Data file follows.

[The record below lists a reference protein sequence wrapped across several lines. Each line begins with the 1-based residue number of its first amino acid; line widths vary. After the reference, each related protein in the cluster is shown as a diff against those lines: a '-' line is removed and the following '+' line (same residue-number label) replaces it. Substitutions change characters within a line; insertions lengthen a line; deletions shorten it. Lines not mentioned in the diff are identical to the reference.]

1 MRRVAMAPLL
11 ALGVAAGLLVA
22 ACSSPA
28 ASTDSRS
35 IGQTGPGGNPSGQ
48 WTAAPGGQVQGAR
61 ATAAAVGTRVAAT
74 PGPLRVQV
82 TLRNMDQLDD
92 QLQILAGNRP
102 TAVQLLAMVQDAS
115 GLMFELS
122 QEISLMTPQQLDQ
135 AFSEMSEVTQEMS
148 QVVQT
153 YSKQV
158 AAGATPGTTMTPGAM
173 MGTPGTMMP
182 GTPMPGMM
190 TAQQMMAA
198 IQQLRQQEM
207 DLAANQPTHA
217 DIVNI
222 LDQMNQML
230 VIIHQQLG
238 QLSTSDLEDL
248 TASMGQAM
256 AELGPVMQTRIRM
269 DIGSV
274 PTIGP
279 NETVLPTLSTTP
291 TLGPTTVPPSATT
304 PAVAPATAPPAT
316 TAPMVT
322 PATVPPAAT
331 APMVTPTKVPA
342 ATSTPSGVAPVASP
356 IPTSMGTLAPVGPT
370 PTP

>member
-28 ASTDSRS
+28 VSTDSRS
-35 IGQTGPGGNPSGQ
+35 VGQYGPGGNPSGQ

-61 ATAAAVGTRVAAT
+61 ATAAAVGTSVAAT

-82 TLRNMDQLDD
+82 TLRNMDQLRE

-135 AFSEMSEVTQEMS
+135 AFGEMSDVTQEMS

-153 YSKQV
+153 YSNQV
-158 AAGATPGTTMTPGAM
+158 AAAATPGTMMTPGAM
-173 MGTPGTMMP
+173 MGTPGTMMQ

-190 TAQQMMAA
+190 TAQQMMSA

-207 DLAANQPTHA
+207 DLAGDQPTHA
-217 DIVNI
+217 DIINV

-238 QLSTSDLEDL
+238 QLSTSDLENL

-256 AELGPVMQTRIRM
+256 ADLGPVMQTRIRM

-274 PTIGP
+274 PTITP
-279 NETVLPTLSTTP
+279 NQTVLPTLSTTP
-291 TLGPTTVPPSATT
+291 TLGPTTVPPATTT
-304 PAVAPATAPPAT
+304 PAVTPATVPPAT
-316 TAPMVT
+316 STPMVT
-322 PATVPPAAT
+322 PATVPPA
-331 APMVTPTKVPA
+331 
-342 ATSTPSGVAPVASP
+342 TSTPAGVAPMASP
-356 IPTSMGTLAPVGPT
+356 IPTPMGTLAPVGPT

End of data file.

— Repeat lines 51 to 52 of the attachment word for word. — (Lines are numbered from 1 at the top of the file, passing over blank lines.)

+135 AFGEMSDVTQEMS

-153 YSKQV